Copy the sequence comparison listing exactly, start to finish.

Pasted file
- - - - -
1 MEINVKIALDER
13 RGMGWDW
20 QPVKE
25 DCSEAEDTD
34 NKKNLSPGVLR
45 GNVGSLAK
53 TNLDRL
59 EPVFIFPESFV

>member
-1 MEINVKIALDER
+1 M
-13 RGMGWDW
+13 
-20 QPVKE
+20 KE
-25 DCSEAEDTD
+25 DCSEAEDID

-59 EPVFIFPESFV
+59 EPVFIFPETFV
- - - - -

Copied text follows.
1 MEINVKIALDER
13 RGMGWDW
20 QPVKE
25 DCSEAEDTD
34 NKKNLSPGVLR
45 GNVGSLAK
53 TNLDRL
59 EPVFIFPESFV

>member
-1 MEINVKIALDER
+1 M
-13 RGMGWDW
+13 
-20 QPVKE
+20 KE
-25 DCSEAEDTD
+25 DCSEAEDID

-59 EPVFIFPESFV
+59 EPVFIFPETFV